-Portion control

-Cutting “unhealthy” foods (sweets/junk food, fried food, fast food)

-Decreased energy intake**

-Increased consumption of fruits and vegetables

-Decreased consumption of sugar sweetened beverages, juice

-Decreased fat intake

Note that only 1 of these factors is related to physical activity. Now this doesn’t mean that exercise and physical activity don’t matter. It simply means that there are other factors we can influence as well.

Also, note that there is no reference to a single “best diet”, rather these are general strategies that work whether or not you follow a specific diet. Many patterns of eating can work to stay slim.

So how do these factors translate into practice? Here are some example tools and behaviors I use with clients:

Example Tools and Behaviors
Recording weight twice per week and taking the average as your weekly weight**
Using hand portions like these or a calorie calculator like this to adjust daily intake**
Keeping a food log like this**
Getting 1 hour of physical activity per day (2).  Logging activity could be as simple as writing in a journal or using an activity planner like this
Having “unhealthy foods” as a treat for special occasions.   An example strategy is not keeping these foods regularly at home**
Consuming whole foods that are lower in fat.  Examples could be choosing leaner proteins (chicken breast, 90/10 ground beef, fish, etc)**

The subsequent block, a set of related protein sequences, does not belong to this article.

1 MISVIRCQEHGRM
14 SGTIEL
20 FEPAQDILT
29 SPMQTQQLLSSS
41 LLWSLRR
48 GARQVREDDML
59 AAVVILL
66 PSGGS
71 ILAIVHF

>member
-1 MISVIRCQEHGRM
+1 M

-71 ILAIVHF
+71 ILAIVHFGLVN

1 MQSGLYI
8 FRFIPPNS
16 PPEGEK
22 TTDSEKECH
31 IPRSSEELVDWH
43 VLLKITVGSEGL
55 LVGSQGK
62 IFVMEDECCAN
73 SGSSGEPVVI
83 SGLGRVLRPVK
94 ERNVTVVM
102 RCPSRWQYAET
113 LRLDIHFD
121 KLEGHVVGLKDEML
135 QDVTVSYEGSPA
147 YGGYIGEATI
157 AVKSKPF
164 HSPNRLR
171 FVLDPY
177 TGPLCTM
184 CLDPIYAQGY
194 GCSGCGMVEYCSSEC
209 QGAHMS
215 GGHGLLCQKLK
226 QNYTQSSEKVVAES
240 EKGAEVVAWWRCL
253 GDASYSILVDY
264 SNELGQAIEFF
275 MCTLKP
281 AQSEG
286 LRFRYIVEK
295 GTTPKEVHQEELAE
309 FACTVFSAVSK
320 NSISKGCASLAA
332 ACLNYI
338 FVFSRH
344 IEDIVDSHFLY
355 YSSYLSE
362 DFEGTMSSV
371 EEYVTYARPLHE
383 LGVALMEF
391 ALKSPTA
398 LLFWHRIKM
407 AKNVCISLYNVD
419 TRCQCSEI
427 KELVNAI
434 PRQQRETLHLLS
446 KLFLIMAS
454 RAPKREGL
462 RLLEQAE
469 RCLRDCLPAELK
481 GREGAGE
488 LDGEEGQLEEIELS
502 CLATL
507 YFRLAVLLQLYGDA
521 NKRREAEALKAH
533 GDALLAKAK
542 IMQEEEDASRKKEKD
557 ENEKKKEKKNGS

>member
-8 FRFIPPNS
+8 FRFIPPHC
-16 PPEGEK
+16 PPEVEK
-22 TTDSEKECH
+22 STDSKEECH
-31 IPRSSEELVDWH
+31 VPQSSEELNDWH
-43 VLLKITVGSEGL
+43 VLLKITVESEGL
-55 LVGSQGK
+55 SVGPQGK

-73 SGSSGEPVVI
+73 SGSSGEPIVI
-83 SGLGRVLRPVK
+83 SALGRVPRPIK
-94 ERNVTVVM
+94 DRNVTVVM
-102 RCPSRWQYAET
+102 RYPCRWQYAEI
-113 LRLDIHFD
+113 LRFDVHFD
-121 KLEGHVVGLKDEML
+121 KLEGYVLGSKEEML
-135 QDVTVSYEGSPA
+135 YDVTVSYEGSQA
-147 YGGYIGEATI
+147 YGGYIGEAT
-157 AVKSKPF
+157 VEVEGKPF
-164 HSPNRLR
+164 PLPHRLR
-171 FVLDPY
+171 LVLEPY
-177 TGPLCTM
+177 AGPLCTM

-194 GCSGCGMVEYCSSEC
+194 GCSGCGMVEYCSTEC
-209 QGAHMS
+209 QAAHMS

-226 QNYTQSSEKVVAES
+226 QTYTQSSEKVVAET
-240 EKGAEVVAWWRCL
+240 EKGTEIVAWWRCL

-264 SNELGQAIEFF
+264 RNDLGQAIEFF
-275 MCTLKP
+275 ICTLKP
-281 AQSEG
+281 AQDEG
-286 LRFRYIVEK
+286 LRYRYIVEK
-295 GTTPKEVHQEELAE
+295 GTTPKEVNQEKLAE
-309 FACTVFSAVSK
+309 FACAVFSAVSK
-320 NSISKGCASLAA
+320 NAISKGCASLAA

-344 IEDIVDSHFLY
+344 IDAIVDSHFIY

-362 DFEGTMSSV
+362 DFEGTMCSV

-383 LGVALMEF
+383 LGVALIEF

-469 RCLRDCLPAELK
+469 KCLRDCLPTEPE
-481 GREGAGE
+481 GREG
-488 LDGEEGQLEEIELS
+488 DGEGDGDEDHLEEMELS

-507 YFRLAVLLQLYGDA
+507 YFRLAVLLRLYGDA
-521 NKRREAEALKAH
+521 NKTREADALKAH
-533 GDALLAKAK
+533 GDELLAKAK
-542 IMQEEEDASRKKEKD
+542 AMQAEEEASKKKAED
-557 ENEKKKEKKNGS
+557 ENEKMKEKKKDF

Having alcohol and soda as a treat for special occasions.  An example strategy is not keeping soda or alcohol on hand at home**
Purchasing fruits and vegetables that require minimal preparation.  Some examples include apples, oranges, bananas, cucumbers, carrots etc**

This is a bird’s eye view strategy for staying slim after injury-each person will have unique considerations when applying.

Injury or pain does not condemn one to regain weight. In addition to continuing exercise (in a modified way), we have many other strategies to maintain that hard won weight loss.


*These were not the only relevant factors. There were other factors, but they had weaker evidence or had insufficient evidence. I’ve focused on the factors with the strongest levels of evidence here.